Defining Your Own Happy 11/19/17



Defining Your Own Happy

"Nothing ever great is achieved without enthusiasm." ~ Ralph Waldo Emerson

We currently live in the “Happiest Place in America and arguably the world,” but living here doesn’t guarantee happiness any more than our bank accounts do. Our thoughts, actions and relationships are what lead to and sustain our happiness. We also have the science and research to support this as happiness research has taken off i n the last ten years and many books, movies and documentaries are available on the subject.

Life is Good

Life is Good

The San Luis Obispo Color Blast is an annual event ( ) and gives the community of San Luis Obispo a beautiful opportunity to “Choose Happy!” Alex Maier tragically died in a car accident in January of 2013- his senior year at

SLOHS, and his family chose to celebrate life and Alex’s motto to c h o o s e h a p p y by creating this inspiring event. That simple, but profound statement speaks volumes and the event brings the community together, funds student scholarships, and encourages each of us to define our own happy. The purpose and meaning of “Choose Happy” has spread to many communities and has awakened a common reminder for us all to share.

Ooey Gooey Happy

Ooey Gooey Happy

The Maier’s have given many communities a reminder to treasure today as a gift. They show us how doing our best to celebrate the relationships in our lives, despite the unexpected events of life, brings us happiness. When life takes the turn we didn’t expect, we can choose a positive way forward- we can always “pursue happiness.” We can also choose to join together as a school community of families, friends, and teachers to celebrate Alex’s life and to bring happiness to all lives.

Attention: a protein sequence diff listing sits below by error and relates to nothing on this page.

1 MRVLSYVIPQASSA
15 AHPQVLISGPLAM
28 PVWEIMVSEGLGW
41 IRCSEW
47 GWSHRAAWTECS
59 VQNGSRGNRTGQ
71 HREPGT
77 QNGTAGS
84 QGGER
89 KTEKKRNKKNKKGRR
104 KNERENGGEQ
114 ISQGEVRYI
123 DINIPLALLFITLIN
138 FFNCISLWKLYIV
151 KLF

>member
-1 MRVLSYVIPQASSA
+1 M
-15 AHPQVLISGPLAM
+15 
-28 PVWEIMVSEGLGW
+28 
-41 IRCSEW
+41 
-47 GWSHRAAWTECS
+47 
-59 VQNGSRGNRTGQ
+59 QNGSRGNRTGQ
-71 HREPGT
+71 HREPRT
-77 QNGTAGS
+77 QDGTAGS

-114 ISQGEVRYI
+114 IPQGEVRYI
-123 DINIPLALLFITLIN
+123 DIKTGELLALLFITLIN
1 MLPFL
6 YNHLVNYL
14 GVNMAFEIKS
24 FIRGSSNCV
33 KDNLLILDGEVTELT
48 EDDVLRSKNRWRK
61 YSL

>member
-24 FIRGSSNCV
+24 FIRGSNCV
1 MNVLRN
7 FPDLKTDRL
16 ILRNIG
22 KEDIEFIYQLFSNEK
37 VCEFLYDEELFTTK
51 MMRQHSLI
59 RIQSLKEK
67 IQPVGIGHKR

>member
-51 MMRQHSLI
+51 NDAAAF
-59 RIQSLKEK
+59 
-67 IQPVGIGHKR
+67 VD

Finding our smiles and creating our own “ha ppy” also helps us ride the waves.

Looking at the science of happiness puts smiles on our faces and we hope to add a little sunshine to you and your family. The largest longitudinal study conducted to date was the Harvard Grant Study, which contains 75 years of data, and had profound conclusions regarding happiness.

The Harvard psychiatrist, Dr. George Vaillant, one of the researchers from the Grant Study, writes that there are two pillars of happiness , " One is love. The other is finding a way of coping with life that does not push love away " ( Findings from the Harvard Grant Study ). As Vaillant states, “ ... those experiencing hard situations or change are able to find happiness with the appropriate coping mechanisms to turn hardships into

learning experiences. ” Our children’s lives are full of events and opportunities that test their coping skills. As parents, we have a broader scope of lived experience to draw from, yet even our coping mechanisms can be worn thin. Reminding ourselves of the research and science behind happiness can help us model for our children the value of turning hardships into learning experiences . Vaillant's main conclusion is that "warmth of relationships throughout life has the greatest positive impact on 'life satisfaction.'" Put differently, Vaillant says the study shows that "Happiness is love. Full stop."

Harvard researchers discovered the one thing everyone needs for happier, healthier lives- By Colby Itkowitz March 2, 2016

Happy (A documentary on happiness around the world for the whole family to enjoy)

The Science of Happiness (An incredible infographic for all ages)

Celebrating Being Perfectly Imperfect!

Wishing You Happy,